Women ‘put careers on hold’ at homeschooling during UK Covid-19 lockdown | Education

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Women spent more than twice as much time as men on home schooling and child development during the UK coronavirus lockdown, according to the first university study to measure parental reaction as schools and nurseries were closed to most families.

Surveys by researchers at University College London (UCL) found that women in several age groups were most affected by childcare and home schooling, while those with children of primary school age “were considerably more likely” to have dropped out of work than fathers of the same age.

‘As the coronavirus pandemic closed schools and nurseries across the UK, it was mothers, especially those of young children, who were most likely to have stopped working and stepped in to provide educational support for their children ”, the UCL researchers. Center for Longitudinal Studies said.

Among parents of children of primary school age, mothers spent an average of five hours per day on home schooling, while fathers spent only two hours per day. Women also spent more than three hours per day on developmental activities – such as doing puzzles, reading or playing games – compared to just under two hours per day for fathers.

Emla Fitzsimons, co-author of the research and professor at the Institute of Education at UCL, said: “Many mothers who have put their careers on hold to provide educational support to their children will again have to adjust a once schools reopen and the vacation program shrinks. of.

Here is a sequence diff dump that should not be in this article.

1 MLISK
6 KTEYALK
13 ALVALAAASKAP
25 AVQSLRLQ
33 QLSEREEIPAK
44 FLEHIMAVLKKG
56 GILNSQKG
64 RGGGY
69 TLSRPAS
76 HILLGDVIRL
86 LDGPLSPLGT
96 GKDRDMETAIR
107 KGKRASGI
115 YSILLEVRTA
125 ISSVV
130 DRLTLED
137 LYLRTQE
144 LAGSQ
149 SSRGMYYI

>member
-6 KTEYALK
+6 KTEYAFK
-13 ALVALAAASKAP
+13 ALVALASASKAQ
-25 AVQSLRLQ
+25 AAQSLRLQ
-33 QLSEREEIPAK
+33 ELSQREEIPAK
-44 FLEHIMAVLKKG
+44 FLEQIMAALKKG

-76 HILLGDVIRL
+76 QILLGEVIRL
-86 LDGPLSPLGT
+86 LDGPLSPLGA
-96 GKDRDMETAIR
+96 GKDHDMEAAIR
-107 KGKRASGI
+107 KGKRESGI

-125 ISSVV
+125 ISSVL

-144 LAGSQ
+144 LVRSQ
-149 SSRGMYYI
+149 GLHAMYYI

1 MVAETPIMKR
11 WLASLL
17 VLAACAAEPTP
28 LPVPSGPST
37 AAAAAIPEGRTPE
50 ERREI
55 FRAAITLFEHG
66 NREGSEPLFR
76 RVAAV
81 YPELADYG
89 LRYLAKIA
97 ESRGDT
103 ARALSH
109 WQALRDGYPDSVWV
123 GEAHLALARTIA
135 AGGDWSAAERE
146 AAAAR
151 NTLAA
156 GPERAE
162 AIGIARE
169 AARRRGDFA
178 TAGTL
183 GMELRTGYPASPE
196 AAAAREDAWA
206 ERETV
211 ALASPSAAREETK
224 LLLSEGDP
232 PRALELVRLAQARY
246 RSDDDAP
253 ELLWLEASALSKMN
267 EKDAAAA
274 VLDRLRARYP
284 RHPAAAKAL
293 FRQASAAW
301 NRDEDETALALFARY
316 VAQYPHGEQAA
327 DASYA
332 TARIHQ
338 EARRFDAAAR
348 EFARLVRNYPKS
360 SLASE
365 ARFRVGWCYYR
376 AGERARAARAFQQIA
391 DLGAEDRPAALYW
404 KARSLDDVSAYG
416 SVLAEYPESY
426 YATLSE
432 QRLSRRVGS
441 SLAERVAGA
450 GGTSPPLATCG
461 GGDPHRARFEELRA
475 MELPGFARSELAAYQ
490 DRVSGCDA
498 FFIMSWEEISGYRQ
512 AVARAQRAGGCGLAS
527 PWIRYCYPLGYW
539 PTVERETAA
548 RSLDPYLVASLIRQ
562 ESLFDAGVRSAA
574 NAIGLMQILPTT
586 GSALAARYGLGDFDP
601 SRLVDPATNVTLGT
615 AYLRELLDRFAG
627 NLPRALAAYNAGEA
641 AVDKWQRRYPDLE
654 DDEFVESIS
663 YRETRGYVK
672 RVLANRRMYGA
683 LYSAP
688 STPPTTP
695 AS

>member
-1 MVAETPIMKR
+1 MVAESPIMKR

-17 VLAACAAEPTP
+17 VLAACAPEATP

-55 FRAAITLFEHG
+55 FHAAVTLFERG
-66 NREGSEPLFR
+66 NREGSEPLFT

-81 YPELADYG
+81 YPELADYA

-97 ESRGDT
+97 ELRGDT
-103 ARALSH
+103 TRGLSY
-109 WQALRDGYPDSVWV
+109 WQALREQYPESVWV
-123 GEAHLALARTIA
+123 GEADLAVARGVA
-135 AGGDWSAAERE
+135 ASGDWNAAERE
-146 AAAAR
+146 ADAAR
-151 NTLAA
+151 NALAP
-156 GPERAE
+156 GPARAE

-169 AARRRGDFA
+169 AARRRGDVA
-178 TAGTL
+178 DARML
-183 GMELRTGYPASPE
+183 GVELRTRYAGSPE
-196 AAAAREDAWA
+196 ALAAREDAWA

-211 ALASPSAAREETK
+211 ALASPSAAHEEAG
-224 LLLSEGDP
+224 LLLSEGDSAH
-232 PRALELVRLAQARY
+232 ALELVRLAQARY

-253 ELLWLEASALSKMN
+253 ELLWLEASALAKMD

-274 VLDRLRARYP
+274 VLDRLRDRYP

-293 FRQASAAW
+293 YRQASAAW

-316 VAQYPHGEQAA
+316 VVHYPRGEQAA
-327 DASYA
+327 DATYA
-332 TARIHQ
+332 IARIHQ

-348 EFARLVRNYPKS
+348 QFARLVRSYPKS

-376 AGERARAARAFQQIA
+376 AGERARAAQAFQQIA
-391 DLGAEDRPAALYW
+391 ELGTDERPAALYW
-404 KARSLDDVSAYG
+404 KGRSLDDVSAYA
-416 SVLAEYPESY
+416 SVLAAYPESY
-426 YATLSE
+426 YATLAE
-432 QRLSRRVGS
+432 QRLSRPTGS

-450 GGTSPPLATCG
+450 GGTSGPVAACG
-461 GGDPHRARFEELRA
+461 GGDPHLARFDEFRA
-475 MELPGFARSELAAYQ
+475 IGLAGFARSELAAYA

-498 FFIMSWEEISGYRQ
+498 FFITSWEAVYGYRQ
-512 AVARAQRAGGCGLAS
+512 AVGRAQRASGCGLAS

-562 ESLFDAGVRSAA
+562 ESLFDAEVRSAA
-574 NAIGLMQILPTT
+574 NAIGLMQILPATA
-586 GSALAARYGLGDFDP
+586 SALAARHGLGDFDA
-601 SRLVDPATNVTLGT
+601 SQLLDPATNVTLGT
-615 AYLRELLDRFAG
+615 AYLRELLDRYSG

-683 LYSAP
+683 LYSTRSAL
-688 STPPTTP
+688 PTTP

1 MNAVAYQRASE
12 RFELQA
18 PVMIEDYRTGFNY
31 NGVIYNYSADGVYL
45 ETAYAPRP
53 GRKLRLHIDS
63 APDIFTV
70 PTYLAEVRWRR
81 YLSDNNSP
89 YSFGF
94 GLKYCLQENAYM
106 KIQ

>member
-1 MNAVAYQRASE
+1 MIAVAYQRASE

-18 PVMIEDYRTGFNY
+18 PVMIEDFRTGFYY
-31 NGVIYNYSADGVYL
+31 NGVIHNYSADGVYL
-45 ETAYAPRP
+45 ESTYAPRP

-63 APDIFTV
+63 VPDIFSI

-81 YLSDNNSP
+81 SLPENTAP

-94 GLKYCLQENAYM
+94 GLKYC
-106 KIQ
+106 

“And with educational inequalities between advantaged and disadvantaged children potentially increasing during this time, policymakers and practitioners will need to be vigilant to ensure that those who have suffered the most learning losses are well supported when they return from school.”

The parents most likely to devote the most time to home schooling were those with more education and those who stopped working. Some 63% of parents with a diploma said they home-taught their primary school-age children, compared with 49% of parents with less education.

Parents who continued to work during lockdown spent 1.2 hours less per day home schooling than parents who were not working.

The researchers also found that the average number of hours of paid work across all age groups fell by around 40%, including those who had stopped working completely and those who had cut back on hours. For people aged 30, the average number of hours worked fell from 34 to 22.

Across all groups, nearly 30% said they were worse off financially since the start of the pandemic. However, the short-term financial effects were not uniform: the financial situation of some people improved due to the reduction in forced spending for childcare and travel expenses.

More than 60% of 19-year-old men stopped working altogether during the lockdown, compared to 33% of those aged 30. But there was a split between those who said they got worse and those who didn’t, as many were students who returned to live with their parents, potentially reducing their rent and other bills.

The research contacted more than 18,000 people who participated in UCL longitudinal studies since childhood, to analyze the impact on work, finances and parenthood among the four generations born in 1958, 1970, 1989-90 and 2000-02.

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